There are aspects of such a goal within your control, but much that is not. That’s okay when identifying the outcome.
Main thing is, be very specific, as that will help when figuring out your process to get there.
If you are setting outcome goals on a smaller scale, such as a game for example, decide on an outcome you would like to see happen.
I would often say I’d like to get two hits, or maybe a home run in a game. It may seem odd to set outcome goals such as this with what I’ve covered in this article, however, what this does is get your mind thinking about how to achieve that goal.
Once I set my outcome, I would then have to shift my mindset and think, “Okay, how can I put myself in the best position to make that happen?”
Set your intention, and then let it go! Shift your mindset onto the process that will get you there.
Step 2: Outline What The Process Will Look Like
As you’re removing your attention from the outcome onto the process, this is the step where you determine what that process is.
What needs to happen in order for you to reach your large goal? During a game, how do you need to be, physically and mentally, to put yourself in the best position to succeed?
If you’ve set a large goal for yourself, this is where you will reverse engineer what it will take for it to be accomplished. What is the process you need to put in place on a daily basis in working towards the outcome?
Going off the example from earlier, if your goal is to increase revenue, what process needs to happen each day? What are the actions that need to be taken?
Within your sport, what training needs to happen for you to reach the stat outcome you want or win that championship?
Within each game, what is the process which is your responsibility to perform? Not anyone else's, but yours? That is what you need to identify here.
Step 3: Identify Physical and Mental Process Goals
We are now talking on a daily basis. The process towards an outcome is made up of individual moments and days. If you are worried about the process you must follow next week, that is taking you out of the process you have control over right now.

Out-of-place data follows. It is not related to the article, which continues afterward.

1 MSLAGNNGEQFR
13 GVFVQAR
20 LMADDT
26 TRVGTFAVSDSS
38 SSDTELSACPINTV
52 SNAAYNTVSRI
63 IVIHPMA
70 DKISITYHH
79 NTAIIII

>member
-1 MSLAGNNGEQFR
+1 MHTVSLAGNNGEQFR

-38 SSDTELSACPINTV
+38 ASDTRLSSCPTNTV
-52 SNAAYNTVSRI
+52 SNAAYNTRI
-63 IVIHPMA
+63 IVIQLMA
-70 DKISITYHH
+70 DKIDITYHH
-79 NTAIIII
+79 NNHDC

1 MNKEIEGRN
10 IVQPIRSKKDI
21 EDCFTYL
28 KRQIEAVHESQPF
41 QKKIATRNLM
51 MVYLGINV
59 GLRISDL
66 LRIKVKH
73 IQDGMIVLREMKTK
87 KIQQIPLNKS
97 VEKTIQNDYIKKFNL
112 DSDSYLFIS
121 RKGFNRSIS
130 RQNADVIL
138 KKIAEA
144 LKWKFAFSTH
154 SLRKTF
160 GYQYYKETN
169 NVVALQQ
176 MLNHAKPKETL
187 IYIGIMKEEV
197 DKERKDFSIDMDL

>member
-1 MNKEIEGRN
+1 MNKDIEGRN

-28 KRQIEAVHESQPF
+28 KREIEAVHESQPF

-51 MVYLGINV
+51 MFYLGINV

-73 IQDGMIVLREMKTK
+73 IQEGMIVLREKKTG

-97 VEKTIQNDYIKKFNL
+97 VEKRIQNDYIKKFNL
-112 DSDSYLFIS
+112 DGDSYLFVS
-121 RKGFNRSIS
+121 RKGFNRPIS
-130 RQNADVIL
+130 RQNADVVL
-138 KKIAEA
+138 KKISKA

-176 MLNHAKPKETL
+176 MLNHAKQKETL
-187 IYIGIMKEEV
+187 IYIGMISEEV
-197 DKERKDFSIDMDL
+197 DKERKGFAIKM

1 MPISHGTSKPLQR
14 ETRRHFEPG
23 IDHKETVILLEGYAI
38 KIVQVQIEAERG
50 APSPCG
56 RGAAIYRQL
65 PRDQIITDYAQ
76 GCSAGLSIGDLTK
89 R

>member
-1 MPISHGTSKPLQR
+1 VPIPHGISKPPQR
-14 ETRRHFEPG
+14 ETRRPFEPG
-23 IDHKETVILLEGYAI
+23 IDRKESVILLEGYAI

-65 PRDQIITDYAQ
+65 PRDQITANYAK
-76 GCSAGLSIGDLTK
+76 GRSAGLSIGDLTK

The key component to having process goals positively impact you is focusing on them in the moment. To do so, each day you must give yourself a target to focus on.
You are going to choose three physical and three mental process goals every day. The physical ones will likely come from the process you outlined in step two.
Get very specific as to what physical characteristics and actions will help you the most. For example, a basketball player may have a physical process goal to follow through on each shot.
You see how that’s within their control? Not make the shot, but simply follow through.
A physical process goal for someone wanting to raise their income may be making ten phone calls a day, or messaging twenty prospective clients daily.
Now for the mental side, this is going to involve your focus and attitude.
One of my favorite ones to set is to remain confident no matter what. This involves forcing myself to feel confident, even after a mistake.
Another mental process goal could be to repeat a self-talk routine to yourself each day, as you know that will increase confidence and reduce anxiety.
So, for the last step, each day you will identify three process goals on the physical side and three on the mental side.
No outcome is gained through constantly grasping to the hope of achieving it. You get results based on the work you put forth. That work is known as the process.
It’s not bad to identify an outcome, as that provides you with a target. However, once you do, forget about the outcome and shift your attention onto the process.
The best way to keep your mind focused on the process is by setting daily process goals. Aim to set three for both the physical and mental side, and you will be placing yourself in the best position each day to achieve the outcome you desire.
I hope you found this article helpful on the ways process goals benefit you, and how you can get started with process goals yourself.
If you have any questions, please feel free to reach out to me at firstname.lastname@example.org.
Thank you for reading and I wish you the best of success in all that you do.